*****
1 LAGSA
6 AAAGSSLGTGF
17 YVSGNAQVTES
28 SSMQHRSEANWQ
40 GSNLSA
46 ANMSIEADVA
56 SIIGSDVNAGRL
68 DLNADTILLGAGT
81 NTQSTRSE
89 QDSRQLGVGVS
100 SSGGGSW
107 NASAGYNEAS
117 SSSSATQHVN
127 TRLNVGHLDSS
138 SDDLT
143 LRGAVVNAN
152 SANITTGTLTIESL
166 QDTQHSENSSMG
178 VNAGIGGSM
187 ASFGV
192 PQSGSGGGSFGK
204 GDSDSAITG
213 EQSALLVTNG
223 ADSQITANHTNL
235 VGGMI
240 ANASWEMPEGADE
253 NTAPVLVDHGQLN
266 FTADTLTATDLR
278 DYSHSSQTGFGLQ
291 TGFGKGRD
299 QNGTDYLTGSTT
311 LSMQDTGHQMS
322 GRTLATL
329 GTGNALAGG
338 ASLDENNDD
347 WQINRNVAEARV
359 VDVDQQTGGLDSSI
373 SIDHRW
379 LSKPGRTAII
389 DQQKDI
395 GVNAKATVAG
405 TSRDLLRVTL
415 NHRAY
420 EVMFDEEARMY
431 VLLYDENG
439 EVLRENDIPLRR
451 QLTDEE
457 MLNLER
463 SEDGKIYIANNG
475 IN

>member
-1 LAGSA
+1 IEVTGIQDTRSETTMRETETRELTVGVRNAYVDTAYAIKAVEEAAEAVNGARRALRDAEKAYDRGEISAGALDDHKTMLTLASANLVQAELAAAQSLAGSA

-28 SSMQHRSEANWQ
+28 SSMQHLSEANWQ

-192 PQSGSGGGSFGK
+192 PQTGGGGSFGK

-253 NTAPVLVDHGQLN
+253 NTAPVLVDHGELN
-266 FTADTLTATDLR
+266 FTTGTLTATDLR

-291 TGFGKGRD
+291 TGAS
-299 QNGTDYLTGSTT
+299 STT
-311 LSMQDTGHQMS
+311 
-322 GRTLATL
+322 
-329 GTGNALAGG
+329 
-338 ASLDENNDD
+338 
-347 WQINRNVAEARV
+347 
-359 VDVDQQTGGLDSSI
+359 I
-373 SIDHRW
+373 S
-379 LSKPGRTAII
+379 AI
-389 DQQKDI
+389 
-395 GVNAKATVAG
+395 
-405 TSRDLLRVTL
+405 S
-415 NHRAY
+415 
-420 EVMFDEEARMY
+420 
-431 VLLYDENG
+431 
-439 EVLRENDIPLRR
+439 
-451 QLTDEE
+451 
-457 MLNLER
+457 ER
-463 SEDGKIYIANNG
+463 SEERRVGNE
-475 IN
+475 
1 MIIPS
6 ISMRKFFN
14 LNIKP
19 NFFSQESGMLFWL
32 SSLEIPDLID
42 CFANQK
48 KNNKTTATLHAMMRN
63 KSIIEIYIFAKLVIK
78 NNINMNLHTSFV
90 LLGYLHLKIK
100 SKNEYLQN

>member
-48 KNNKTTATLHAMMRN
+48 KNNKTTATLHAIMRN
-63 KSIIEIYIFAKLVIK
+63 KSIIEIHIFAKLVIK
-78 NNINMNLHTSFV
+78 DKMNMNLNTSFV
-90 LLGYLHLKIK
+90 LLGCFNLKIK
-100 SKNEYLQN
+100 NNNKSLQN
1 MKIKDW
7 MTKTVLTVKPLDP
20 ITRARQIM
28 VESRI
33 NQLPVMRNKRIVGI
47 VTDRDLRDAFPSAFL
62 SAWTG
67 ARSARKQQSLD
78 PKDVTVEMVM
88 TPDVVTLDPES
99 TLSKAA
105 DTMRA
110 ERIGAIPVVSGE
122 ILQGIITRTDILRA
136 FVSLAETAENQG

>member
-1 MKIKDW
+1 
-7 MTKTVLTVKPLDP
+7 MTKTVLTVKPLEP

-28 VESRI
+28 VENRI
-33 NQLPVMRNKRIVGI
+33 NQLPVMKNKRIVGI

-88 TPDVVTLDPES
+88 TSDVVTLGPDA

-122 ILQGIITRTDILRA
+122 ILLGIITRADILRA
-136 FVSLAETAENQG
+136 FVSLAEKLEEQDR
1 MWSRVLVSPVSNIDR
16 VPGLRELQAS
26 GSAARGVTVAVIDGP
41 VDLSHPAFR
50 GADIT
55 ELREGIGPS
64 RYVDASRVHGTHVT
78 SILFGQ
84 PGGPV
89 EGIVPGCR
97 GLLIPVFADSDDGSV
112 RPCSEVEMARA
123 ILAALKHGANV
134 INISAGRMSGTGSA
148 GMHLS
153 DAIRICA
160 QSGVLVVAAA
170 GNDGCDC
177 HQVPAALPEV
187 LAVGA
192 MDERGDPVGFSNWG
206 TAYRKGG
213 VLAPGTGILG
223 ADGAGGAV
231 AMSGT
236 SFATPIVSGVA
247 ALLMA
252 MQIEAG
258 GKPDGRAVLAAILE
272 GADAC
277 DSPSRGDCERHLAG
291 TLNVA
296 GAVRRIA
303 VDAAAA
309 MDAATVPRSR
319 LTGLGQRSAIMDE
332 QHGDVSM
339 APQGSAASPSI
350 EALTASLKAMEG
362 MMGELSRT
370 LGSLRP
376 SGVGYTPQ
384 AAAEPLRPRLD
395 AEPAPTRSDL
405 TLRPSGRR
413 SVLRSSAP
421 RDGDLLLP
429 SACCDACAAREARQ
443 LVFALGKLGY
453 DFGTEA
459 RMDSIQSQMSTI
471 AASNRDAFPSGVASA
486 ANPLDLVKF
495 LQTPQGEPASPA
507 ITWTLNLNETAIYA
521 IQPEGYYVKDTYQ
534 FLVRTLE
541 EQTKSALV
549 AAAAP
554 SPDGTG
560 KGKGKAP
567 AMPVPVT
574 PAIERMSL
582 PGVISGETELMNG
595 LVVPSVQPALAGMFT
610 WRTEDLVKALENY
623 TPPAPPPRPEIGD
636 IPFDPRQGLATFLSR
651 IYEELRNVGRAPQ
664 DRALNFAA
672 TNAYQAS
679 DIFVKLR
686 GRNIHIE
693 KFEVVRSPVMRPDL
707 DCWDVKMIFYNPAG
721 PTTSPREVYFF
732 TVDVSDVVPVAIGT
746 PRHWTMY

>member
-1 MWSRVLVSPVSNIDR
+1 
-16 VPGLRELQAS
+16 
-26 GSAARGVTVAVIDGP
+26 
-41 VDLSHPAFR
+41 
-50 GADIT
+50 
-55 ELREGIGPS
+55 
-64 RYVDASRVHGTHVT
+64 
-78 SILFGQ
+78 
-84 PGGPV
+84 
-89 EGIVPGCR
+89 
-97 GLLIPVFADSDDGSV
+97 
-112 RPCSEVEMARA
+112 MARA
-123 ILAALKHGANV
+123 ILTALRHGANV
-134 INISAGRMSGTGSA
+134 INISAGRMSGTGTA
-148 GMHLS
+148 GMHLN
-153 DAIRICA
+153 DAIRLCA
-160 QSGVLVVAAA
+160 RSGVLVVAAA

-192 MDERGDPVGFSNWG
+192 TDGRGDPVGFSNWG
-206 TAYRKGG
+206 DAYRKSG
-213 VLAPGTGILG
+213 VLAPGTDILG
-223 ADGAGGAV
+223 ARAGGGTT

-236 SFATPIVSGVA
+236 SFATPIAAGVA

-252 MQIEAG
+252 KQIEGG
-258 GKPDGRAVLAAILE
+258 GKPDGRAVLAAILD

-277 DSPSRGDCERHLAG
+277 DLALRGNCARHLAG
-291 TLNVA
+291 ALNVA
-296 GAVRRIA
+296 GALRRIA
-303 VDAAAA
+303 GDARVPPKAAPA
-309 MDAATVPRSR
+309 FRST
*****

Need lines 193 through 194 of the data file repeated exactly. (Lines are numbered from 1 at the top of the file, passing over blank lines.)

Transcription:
339 APQGSAASPSI
350 EALTASLKAMEG